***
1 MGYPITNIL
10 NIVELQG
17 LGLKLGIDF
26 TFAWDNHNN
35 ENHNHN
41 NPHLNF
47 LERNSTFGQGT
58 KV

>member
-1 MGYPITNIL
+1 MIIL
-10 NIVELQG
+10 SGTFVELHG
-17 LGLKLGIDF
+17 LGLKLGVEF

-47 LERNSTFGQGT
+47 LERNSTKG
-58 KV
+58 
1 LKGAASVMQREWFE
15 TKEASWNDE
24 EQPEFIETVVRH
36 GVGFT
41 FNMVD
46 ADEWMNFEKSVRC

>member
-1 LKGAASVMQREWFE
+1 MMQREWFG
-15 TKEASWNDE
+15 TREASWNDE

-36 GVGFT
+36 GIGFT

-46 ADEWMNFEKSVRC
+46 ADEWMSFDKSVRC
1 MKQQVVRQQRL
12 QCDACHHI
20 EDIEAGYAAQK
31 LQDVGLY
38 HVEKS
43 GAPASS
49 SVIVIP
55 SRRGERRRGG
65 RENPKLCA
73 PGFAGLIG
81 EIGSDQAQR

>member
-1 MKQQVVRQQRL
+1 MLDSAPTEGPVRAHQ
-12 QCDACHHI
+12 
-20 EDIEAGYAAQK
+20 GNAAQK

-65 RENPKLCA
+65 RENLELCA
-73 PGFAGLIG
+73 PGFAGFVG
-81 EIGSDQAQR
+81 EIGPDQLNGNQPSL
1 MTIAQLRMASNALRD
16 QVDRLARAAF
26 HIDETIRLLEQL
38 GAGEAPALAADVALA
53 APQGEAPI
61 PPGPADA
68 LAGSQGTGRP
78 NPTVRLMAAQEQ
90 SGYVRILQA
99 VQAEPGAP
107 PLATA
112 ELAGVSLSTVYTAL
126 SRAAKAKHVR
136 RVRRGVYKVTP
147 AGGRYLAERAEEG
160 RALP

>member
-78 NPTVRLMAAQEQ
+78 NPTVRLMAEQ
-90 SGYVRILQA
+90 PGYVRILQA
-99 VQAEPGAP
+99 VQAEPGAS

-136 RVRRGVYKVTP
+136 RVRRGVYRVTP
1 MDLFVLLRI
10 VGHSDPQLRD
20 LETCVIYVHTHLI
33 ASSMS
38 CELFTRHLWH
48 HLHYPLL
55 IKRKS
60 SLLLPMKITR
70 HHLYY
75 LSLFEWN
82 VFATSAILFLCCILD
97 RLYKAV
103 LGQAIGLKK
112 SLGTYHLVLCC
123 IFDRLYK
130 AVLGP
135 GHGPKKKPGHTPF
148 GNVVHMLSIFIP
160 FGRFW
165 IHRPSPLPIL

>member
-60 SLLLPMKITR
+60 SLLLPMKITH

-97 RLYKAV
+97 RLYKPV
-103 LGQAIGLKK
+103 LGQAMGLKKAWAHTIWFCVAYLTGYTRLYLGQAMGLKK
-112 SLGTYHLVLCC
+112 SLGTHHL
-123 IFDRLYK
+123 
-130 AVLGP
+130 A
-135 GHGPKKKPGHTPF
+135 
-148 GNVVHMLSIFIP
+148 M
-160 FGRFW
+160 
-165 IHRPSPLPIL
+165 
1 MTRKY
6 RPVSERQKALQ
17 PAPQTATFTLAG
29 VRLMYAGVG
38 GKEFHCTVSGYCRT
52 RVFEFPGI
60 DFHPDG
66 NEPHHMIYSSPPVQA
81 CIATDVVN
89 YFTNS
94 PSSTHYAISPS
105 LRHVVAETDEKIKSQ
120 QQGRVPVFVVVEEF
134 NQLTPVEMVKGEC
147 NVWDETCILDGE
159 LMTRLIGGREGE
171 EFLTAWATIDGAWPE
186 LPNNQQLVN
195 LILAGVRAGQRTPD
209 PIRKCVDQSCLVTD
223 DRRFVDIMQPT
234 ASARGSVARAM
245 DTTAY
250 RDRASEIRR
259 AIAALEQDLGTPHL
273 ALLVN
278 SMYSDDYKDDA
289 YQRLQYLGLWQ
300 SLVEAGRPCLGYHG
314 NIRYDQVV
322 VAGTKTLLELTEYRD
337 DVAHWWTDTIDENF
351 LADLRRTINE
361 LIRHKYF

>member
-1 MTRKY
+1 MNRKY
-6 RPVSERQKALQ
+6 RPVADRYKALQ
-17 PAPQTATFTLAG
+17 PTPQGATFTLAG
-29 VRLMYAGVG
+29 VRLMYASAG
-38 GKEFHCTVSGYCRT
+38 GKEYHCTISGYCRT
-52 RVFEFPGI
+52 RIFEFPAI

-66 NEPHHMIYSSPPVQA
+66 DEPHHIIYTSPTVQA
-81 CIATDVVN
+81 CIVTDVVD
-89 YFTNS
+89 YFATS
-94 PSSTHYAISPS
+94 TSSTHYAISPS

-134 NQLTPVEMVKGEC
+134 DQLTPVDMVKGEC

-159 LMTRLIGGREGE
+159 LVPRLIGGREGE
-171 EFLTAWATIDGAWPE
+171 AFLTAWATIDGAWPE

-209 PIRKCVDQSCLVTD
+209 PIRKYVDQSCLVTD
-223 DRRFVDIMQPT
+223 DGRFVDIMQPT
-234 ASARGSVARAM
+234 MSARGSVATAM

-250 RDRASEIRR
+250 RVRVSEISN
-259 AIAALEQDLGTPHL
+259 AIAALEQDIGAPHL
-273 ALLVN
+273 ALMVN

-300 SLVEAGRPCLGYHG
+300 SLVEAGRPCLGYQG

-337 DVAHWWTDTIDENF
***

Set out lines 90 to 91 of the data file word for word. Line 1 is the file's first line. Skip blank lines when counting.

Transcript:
55 IKRKS
60 SLLLPMKITR